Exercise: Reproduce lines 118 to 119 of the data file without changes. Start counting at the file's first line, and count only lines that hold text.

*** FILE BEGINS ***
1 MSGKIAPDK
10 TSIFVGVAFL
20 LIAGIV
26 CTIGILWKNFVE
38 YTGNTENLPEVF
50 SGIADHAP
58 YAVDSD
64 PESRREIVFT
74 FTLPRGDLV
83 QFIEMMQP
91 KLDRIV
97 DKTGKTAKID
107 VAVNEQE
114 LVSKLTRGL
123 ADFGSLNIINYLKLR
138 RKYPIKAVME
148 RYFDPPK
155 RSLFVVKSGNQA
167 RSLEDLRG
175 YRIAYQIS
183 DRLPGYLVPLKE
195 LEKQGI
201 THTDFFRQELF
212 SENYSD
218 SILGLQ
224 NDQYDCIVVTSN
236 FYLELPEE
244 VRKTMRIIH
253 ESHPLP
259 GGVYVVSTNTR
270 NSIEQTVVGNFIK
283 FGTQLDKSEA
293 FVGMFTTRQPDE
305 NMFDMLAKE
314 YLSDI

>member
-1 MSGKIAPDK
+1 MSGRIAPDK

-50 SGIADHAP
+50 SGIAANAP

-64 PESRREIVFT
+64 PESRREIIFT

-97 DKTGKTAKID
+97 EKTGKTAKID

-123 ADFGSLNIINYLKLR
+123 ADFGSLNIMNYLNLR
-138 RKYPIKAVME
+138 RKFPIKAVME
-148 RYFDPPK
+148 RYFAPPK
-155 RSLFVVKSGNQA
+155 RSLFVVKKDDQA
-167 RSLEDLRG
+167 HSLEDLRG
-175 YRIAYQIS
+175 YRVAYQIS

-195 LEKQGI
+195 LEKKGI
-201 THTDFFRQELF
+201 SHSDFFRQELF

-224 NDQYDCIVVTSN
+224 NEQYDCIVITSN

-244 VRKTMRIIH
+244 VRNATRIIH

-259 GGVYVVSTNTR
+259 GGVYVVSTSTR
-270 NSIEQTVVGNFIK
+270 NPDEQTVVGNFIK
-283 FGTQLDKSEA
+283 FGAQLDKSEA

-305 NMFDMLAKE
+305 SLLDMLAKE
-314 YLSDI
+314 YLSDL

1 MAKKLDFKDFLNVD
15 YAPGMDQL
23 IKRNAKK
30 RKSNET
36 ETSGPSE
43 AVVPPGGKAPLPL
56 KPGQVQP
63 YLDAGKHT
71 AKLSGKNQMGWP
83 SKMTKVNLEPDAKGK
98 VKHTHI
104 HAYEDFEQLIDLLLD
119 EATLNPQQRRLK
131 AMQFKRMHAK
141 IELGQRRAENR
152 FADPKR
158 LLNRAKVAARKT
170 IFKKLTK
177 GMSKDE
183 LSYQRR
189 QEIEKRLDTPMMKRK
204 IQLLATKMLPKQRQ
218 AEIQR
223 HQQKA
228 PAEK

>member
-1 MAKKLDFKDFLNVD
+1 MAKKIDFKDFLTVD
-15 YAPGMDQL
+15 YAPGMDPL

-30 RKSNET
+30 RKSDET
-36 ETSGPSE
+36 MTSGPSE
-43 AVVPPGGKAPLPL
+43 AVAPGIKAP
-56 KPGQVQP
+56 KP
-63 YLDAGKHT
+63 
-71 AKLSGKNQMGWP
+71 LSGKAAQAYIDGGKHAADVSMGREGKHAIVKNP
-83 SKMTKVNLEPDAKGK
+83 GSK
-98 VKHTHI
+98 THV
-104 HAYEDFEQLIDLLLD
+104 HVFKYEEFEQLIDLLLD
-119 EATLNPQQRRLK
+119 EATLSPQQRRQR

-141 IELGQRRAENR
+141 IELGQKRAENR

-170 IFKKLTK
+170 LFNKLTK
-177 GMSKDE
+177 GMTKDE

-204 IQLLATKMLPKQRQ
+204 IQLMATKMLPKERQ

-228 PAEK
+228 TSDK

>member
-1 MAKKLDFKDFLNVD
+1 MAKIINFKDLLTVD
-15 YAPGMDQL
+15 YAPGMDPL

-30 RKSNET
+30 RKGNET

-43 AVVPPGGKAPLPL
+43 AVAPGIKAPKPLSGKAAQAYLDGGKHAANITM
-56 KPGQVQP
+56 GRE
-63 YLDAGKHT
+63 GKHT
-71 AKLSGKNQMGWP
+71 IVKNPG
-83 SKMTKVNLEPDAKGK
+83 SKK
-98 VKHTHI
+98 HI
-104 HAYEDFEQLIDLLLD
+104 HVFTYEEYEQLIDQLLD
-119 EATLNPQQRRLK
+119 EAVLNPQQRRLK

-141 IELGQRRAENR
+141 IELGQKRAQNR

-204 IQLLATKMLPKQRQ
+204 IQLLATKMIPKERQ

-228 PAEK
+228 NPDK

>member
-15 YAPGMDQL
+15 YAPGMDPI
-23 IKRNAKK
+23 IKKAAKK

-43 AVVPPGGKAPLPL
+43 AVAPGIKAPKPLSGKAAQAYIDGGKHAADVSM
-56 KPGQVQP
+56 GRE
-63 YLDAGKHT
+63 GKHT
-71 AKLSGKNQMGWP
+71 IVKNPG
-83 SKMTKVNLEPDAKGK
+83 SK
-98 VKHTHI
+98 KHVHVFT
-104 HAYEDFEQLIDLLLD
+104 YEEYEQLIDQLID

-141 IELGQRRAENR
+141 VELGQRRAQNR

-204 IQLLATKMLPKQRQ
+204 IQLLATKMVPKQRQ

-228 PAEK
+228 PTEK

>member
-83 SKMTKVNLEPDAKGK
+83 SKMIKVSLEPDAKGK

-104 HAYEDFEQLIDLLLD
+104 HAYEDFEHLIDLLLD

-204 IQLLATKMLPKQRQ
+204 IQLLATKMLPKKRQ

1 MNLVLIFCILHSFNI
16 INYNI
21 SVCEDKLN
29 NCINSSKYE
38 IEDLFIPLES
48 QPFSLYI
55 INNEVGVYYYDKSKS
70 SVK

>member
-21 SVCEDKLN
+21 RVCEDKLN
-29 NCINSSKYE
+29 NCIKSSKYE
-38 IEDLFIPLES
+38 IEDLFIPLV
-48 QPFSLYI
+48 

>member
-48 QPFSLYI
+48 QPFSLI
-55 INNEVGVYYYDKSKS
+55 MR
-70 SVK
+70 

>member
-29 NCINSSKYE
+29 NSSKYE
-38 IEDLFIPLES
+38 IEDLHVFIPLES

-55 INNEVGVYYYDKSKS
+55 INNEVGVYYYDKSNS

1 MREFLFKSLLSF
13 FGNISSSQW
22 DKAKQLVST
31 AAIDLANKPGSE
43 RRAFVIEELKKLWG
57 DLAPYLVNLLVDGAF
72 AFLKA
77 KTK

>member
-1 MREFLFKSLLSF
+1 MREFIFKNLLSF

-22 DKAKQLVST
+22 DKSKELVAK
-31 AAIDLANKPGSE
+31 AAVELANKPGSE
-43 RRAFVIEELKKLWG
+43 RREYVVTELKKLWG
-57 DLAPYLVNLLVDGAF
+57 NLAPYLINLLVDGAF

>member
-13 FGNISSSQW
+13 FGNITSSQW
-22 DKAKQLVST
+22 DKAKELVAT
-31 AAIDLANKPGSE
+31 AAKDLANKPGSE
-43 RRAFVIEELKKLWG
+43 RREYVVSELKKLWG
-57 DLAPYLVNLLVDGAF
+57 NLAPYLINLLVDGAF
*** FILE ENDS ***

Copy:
+83 GSK
-98 VKHTHI